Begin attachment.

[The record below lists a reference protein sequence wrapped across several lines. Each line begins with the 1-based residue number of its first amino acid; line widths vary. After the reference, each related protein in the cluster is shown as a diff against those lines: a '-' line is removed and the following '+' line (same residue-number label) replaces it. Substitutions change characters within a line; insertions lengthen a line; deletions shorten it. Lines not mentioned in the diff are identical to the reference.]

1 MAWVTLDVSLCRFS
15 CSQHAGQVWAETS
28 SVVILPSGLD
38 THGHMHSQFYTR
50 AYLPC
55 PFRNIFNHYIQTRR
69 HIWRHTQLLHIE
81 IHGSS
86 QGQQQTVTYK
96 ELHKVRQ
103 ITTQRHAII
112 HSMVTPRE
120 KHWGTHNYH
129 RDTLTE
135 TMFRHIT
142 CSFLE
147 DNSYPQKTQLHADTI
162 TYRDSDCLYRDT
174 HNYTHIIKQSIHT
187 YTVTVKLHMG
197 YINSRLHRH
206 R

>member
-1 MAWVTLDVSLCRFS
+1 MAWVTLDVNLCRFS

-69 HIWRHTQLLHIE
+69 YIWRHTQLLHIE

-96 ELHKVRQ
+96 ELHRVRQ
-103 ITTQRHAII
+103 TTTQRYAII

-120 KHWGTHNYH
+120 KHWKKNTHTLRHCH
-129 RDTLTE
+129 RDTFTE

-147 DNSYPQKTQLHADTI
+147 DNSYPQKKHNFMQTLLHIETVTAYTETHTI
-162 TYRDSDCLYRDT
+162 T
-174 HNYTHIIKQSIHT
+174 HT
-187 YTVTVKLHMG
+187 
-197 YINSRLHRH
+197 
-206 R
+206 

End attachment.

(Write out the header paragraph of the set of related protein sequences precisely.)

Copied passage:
[The record below lists a reference protein sequence wrapped across several lines. Each line begins with the 1-based residue number of its first amino acid; line widths vary. After the reference, each related protein in the cluster is shown as a diff against those lines: a '-' line is removed and the following '+' line (same residue-number label) replaces it. Substitutions change characters within a line; insertions lengthen a line; deletions shorten it. Lines not mentioned in the diff are identical to the reference.]